October 24, 1961
IN THE MATTER OF THE PUSEY AND JONES CORPORATION, BANKRUPT. DEEMER STEEL CASTING COMPANY, A DELAWARE CORPORATION, APPELLANT.
Before GOODRICH, STALEY and SMITH, Circuit Judges.
GOODRICH, Circuit Judge.
This is an appeal from the judgment of the District Court for the District of Delaware in a bankruptcy matter. The bankrupt admittedly owes a sum of money to the Deemer Steel Casting Company, appellant, for supplies furnished the bankrupt during a period of six months before the institution of proceedings under Chapter XI. These supplies were incorporated into machinery and equipment manufactured by the bankrupt and were necessary to the continued operation of its business. There is no dispute as to the value of the merchandise so furnished.
No plan of reorganization was ever submitted under the Chapter XI proceedings and, on January 27, 1960, the Pusey and Jones Corporation was adjudicated a bankrupt. Appellant contends that its claim is entitled to outrank those of both secured and general creditors and to be classed as an expense of administration.
The claim of Deemer is based on what is sometimes called the "six months' rule." This rule, first applied by the Supreme Court in a railroad reorganization case, allowed preferred treatment for creditors who, during the six months before reorganization proceedings, had supplied the railroad with merchandise essential to its operation. Fosdick v. Schall, 1878, 99 U.S. 235, 25 L. Ed. 339.*fn1
Two things are to be noted in this connection. The first is that the creditors to whose advantage this rule operated were supplying a public service corporation. Second, reorganization in railroad cases carries with it, as an end in view, the continued operation of the public service facilities. The rule, however, is a piece of judge-made law and is not based upon any provision of the bankruptcy or reorganization statutes. The question in this case is whether this rule which started as one having to do with a railroad is to be applied to a private business. The district court said no*fn2 in a thoroughly considered opinion and in spite of references to Remington and Collier, both of which do not limit the rule to public service reorganization cases. 6 Collier, Bankruptcy § 9.13, at 2852-55 (14th ed. 1947); 11 Remington, Bankruptcy § 4535 (rev. ed. 1961). See 1961, 192 F.Supp. 233.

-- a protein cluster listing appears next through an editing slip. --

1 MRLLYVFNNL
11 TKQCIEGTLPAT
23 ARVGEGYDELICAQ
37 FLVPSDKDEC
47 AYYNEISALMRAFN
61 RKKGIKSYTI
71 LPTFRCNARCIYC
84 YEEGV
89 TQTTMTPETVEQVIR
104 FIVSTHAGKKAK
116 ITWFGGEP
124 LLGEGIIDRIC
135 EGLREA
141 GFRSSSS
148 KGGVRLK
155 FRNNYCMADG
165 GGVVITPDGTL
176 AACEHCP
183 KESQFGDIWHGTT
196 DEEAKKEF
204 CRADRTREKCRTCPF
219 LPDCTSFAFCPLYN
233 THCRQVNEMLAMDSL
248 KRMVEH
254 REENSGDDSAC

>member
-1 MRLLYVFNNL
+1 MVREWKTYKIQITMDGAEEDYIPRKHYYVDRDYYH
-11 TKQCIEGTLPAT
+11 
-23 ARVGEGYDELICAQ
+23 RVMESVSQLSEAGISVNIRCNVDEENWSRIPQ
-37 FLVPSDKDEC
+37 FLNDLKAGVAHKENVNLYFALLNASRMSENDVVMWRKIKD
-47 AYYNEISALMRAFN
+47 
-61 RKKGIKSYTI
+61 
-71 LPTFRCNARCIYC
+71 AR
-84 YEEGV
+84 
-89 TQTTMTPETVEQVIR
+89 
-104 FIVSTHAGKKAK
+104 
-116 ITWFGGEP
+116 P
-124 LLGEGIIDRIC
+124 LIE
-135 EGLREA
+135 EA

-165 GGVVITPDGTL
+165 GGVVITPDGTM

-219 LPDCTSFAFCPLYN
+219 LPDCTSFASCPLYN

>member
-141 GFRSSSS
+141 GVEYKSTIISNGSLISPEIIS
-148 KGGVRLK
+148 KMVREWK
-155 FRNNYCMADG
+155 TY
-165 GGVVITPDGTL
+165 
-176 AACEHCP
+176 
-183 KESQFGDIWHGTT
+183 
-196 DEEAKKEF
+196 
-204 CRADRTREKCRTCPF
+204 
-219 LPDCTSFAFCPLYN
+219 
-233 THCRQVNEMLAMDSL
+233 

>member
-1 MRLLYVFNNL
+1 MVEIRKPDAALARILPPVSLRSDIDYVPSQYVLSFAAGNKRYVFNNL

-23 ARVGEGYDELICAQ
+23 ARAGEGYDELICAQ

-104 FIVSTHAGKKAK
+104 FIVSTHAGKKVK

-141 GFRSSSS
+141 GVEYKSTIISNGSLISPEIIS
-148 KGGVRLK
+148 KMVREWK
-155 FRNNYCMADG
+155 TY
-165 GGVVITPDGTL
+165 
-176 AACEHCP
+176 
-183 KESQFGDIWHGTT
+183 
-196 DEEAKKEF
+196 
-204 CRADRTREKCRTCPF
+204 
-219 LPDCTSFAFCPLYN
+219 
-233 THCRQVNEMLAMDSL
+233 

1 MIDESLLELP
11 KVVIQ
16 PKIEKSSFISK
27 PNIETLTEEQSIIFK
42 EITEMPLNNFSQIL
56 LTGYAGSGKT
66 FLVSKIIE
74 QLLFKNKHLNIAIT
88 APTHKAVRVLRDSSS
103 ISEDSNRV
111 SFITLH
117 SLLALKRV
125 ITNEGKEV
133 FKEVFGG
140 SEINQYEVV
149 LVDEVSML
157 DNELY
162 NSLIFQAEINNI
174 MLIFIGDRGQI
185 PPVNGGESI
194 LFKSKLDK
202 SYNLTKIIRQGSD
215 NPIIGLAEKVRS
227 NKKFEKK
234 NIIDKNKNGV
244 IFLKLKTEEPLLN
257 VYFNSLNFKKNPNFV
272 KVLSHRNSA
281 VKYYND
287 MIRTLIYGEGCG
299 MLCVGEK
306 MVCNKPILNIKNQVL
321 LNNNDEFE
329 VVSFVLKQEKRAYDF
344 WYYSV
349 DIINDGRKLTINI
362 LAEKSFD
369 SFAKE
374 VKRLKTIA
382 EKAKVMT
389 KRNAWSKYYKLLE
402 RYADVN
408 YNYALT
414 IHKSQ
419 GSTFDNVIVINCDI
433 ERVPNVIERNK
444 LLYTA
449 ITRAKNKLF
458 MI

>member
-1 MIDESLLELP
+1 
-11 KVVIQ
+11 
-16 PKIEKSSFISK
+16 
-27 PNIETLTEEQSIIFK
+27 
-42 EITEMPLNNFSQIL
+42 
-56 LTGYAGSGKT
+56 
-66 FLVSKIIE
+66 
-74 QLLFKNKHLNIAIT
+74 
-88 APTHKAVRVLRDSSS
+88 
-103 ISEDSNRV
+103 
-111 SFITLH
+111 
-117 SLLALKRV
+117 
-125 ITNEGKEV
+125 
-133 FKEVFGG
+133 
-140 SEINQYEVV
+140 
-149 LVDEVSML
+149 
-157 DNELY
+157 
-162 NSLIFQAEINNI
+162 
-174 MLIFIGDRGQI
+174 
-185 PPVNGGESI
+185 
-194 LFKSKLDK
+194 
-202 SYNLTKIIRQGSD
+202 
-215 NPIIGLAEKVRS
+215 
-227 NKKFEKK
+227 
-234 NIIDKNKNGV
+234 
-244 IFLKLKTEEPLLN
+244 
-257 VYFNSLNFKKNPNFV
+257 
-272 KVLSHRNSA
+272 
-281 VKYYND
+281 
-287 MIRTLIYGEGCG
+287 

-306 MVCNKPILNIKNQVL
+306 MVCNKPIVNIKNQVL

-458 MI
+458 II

The appellants rely heavily upon the Second Circuit case of Dudley v. Mealey, 1945, 147 F.2d 268. This case involved the reorganization of a hotel, which perhaps could be called a company affected with the public interest; innkeepers were certainly so regarded at common law. Also, the case came up on objection to a reorganization plan and what the court held was that it was not fatal to the plan to put the creditors who had supplied essential goods and services to the hotel in the preferred position asked for by appellants here. It must be said, however, that the language of the court's opinion goes a long way to support Deemer's claim. 147 F.2d at page 271. See, however, In re Warner Coal Corp., D.C.N.D.W.Va., 83 F.Supp. 961, affirmed sub nom. Wheeling Elec. Co. v. Mead, 4 Cir., 1949, 177 F.2d 718.
If Deemer's claim is to be upheld for this highly desirable position, any creditor who furnishes goods on credit to, for example, a grocery or drug corporation would be entitled to the same advantage. It is true that Pusey and Jones used these castings to supply customers with whom they had contracts and that the material thus furnished helped keep the business going. But that could also be true of the jobber who supplies merchandise to the grocery or drug store. Each must have new supplies to continue as a going concern. We would then have an entirely new class of preferred creditors, namely, those who supply goods to a failing corporation in order to keep it going during the six months prior to reorganization proceedings. And this result would apply with equal force, according to the argument for the appellant, whether the reorganization proceedings are successful or whether the corporation, failing to get a successful reorganization, moves into bankruptcy.
We do not think that this is a good result. The bankruptcy statute has specific provisions concerning the order in which claims are arranged for distribution of a bankrupt's estate.*fn3 We think it is undersirable to create a new class of creditors by judge-made rules which would transcend the provisions carefully worked out in the bankruptcy act. If a new class of preferred creditors is to be established it should be done by the statute and not by ourselves.
The judgment of the district court will be affirmed.